The Church as an Assembly on Mt. Zion: An Ecclesiology from Hebrews for African Christianity
MetadataShow full item record
In this paper I classify ecclesiological studies, against which I briefly survey African ecclesiological scholarship. From this survey I show that, relative to ecclesiological studies elsewhere, there is a paucity of literature on ecclesiology within African scholarship. I argue that this paucity puts African Christianity at a disadvantage in the quest of African Christians to be simultaneously African and biblical, thereby embodying an African biblical Christianity. In an effort, therefore, to contribute to African ecclesiological scholarship, I offer a conceptual ecclesiology drawn from Hebrews in which the church is understood as a community approaching God, in Christ, in his heavenly dwelling (the heavenly Mt. Zion) to offer him, through the same Christ, prayers and immaterial sacrifices, and to live in obedience to him en route to partaking in the coming fullness of his presence and kingdom. This fullness will result in the realization of God’s purposes for creating the world. I wish to propose from Hebrews a biblical theological ecclesiology that is at home in African Christianity. But since the subject of ecclesiology is vast I will begin my paper by classifying academic discourse on ecclesiology, and within that classification give an overview of ecclesiological studies in Africa. This overview will support the view that, although all types of ecclesiological study are found in Africa, more ecclesiological studies from Africa are needed, especially in the area of conceptual ecclesiologies, if the quest for an authentic but biblical African Christianity is to be achieved.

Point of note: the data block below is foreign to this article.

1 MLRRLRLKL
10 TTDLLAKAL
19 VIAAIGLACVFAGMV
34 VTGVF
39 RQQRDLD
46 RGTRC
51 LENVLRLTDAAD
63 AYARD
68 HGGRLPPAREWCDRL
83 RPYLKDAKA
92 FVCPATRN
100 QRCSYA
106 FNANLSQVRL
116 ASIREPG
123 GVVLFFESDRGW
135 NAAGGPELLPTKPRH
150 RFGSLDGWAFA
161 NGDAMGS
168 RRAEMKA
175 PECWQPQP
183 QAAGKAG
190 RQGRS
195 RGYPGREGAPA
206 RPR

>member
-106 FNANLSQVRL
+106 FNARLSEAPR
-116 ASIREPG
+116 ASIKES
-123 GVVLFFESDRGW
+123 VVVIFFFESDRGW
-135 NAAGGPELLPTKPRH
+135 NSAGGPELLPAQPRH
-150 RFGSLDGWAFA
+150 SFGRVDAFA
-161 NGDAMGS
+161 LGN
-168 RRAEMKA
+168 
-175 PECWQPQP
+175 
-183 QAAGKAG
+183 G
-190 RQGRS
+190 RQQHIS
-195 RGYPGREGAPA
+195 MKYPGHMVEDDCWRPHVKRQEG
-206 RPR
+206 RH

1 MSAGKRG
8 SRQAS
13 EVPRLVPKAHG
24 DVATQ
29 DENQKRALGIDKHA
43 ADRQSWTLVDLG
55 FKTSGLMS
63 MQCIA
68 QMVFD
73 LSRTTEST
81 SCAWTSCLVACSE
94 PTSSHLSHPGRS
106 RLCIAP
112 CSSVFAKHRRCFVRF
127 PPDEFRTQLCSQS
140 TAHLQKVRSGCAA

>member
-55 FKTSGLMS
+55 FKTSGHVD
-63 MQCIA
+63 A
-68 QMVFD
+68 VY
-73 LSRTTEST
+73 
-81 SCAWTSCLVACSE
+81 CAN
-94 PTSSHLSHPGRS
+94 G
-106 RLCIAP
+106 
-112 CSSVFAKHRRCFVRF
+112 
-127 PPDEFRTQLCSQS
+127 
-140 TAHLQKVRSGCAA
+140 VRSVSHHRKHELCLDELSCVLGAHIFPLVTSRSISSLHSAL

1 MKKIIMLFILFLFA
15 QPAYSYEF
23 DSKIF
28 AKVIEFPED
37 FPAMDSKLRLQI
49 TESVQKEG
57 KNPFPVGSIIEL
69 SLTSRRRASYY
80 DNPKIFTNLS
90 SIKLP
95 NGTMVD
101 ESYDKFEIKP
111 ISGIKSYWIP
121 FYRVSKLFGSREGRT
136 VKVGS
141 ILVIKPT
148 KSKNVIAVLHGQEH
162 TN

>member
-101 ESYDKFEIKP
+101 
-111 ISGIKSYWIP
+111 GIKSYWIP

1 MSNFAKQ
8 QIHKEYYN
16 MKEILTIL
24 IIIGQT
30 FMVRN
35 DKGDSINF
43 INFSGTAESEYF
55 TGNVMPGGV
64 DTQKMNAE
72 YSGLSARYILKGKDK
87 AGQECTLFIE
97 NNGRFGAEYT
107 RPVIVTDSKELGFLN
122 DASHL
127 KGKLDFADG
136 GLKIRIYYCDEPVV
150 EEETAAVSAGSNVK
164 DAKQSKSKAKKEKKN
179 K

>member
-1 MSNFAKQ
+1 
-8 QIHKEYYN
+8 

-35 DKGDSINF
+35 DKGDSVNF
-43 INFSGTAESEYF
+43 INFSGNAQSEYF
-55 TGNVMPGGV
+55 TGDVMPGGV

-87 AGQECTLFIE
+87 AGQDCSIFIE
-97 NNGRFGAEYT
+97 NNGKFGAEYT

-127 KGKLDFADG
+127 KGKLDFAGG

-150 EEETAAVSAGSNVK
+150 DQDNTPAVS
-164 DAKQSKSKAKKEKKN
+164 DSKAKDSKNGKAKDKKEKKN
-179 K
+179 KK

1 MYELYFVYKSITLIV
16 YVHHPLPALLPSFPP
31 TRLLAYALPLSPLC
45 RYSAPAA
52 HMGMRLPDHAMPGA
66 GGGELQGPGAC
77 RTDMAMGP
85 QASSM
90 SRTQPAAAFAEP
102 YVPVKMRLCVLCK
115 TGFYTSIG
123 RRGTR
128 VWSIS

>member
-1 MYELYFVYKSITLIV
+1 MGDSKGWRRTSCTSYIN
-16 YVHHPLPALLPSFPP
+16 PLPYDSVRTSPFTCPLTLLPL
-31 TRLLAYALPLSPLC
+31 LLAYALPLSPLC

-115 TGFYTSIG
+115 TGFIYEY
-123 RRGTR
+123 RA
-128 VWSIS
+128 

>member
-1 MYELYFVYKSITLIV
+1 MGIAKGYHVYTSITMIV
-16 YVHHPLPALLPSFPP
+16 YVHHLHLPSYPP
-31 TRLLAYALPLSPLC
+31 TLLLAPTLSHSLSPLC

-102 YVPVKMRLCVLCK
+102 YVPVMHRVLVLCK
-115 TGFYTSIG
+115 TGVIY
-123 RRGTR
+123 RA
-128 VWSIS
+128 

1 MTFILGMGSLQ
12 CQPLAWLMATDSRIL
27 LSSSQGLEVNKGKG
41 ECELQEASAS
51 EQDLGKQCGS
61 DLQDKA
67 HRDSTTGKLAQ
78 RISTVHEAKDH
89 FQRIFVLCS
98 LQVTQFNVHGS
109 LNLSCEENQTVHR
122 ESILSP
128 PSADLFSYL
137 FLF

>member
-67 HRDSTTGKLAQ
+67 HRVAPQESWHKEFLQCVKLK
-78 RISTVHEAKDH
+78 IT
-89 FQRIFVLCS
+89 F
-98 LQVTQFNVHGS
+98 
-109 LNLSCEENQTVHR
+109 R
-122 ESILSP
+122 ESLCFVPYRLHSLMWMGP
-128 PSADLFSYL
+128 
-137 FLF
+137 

Use this URI to cite this item:https://hdl.handle.net/20.500.11951/908
- Book Chapters